It’s only been 2 years since we last had a studio album from Of Mice & Men but it feels like so much longer. Since then, metalcore has lost some of it’s biggest acts to other genres (*sob* BMTH *sob*) and has been rocked by the tragedy of Architects’ Tom Searle’s passing. So the title for the Californian heavyweights’ fourth record Cold World feels somewhat apt to the scene at the moment.
Kicking off with the skulking, brooding ‘Game of War‘, this is the calm before the storm. A sublime and intelligently crafted number that swirls in melancholy and showcases the delicacy OM&M are capable of. We have had glimpses of it in the past, but this is a serene masterpiece.
It’s business as usual before long though with the distorted opening of ‘The Lie‘ giving way to Austin Carlile’s perfectly intimidating vocals. “How could you do this to the ones you love?” he screams, ahead of a catchy chorus that will have audiences bouncing en masse on future tours. “Why do some have it all and others, they have none?” he asks as the track swells to its shotgun shell of a finish.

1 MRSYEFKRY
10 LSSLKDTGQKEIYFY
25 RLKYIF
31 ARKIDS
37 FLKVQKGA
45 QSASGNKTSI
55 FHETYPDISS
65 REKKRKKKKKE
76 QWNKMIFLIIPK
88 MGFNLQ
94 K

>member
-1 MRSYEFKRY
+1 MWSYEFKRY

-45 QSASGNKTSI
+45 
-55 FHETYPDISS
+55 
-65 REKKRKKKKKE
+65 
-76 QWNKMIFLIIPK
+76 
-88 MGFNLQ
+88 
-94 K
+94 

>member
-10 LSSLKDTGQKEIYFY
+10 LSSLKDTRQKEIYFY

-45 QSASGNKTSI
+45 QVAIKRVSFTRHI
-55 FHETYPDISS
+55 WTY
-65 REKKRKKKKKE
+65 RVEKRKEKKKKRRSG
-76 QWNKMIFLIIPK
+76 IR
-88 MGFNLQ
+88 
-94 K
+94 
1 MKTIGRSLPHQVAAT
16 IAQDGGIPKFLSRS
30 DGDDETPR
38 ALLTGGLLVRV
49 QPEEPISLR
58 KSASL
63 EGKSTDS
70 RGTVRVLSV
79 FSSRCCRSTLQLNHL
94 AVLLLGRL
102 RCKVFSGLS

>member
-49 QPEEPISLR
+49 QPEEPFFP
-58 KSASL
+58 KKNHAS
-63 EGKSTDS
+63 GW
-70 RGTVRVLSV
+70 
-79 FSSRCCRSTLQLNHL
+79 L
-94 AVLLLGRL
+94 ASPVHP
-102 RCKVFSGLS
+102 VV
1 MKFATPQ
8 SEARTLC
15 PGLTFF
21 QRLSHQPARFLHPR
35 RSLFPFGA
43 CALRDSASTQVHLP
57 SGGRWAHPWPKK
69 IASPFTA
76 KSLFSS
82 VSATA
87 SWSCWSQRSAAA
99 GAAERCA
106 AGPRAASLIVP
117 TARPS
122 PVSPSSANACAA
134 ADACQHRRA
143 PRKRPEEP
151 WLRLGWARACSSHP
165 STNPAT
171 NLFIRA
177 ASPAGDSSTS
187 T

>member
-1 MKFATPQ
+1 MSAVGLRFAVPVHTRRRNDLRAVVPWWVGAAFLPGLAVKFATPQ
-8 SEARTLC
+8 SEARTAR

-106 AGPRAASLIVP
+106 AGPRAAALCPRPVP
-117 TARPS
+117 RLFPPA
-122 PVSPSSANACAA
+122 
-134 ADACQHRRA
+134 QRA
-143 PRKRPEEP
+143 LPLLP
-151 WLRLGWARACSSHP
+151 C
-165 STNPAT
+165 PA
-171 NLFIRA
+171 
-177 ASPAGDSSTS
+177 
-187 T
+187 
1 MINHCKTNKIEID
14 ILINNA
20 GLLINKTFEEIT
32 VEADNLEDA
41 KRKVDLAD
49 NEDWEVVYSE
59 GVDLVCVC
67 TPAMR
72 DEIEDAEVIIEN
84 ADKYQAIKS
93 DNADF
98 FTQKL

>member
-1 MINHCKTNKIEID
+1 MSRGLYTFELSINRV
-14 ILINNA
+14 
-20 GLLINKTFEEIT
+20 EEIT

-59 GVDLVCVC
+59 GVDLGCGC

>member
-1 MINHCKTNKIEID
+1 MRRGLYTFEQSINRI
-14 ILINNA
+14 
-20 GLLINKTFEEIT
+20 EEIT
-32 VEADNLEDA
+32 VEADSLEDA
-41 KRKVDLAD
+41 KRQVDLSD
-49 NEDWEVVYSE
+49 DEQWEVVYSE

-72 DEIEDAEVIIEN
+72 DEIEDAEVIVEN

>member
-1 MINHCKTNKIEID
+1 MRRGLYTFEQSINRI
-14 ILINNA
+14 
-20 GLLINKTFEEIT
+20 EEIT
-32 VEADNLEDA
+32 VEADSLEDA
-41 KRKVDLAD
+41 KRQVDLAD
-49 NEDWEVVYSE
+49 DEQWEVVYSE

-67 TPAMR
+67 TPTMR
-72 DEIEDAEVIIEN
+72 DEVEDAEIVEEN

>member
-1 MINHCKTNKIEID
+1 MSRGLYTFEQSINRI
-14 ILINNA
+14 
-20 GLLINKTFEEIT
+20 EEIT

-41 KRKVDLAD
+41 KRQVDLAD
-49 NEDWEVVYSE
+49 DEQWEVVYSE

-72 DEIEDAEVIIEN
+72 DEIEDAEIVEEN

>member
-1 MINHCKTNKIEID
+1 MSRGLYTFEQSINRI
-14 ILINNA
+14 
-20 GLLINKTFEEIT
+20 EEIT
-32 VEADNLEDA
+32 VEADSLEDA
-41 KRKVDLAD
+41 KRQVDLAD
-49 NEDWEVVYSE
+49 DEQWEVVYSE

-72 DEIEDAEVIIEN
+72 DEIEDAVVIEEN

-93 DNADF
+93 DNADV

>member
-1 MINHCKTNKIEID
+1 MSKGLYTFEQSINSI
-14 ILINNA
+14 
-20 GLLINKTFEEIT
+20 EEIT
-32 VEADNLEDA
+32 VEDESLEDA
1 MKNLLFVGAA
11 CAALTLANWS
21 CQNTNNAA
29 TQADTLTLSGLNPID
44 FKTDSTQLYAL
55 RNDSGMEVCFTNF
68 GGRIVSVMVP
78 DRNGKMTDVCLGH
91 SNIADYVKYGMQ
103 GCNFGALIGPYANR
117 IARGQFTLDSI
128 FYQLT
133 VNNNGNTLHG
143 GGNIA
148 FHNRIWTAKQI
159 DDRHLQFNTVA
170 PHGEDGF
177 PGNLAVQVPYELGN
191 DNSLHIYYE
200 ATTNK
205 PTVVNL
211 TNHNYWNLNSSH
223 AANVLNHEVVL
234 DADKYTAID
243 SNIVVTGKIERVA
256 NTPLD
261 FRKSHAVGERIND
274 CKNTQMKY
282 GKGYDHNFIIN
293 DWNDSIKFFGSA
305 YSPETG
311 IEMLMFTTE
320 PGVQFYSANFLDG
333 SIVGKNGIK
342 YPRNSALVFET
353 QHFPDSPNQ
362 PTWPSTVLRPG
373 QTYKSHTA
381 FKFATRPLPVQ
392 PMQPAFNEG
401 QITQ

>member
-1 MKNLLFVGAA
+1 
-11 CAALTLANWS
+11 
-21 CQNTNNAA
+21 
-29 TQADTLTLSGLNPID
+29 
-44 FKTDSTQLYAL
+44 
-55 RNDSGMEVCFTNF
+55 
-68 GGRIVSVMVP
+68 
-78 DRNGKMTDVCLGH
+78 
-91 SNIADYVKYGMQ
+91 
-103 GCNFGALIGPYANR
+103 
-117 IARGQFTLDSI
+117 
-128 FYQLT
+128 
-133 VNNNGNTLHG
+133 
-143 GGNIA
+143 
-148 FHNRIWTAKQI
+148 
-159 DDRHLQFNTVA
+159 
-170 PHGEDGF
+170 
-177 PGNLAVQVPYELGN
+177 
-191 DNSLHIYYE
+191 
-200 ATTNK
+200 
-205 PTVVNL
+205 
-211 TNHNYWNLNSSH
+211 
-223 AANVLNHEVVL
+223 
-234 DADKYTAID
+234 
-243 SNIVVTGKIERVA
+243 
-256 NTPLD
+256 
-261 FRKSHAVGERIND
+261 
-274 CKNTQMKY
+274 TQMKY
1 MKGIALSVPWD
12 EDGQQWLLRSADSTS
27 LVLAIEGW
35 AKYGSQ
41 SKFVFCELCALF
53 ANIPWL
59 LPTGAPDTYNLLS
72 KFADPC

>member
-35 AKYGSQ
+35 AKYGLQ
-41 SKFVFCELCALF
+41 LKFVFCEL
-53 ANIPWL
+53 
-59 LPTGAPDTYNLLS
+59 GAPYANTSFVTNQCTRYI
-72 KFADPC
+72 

By the time the restrained opening of ‘Like A Ghost‘ gives way to an aural riot, you know that this is arguably Of Mice & Men’s finest work to date. The aforementioned track is a 4:47 masterclass of modern metalcore, incorporating clean vocals, vicious breakdowns, gang vocals and just a complete experience that culminates with a guitar burst that will invoke havoc. This will continue into the start of ‘Havoc‘ – in fact there are parts of this album that are just a complete moshpit. If you see someone thrashing about and headbanging until their eyes are about to fall out, chances are they are listening to Cold World.
The production value of this record is simply perfect. There are no uncomfortable jumps between the aesthetics of each track; they all flow and create one of the most cohesive and easy-to-play records of the year. Of Mice & Men haven’t created a collection of individual songs, more a 43:33 experience that is not to be missed.
‘Pain‘ is a bonafide bomb of a song, capable of the annihilation of a small village, ‘Down The Road‘ will lead the singalongs whilst smarting of InMe-style influences, and ‘+’ is an orchestral gem towards the backend of the record.
It is unspeakably good to have Of Mice & Men back. Welcome back, sirs. Don’t leave it so long next time.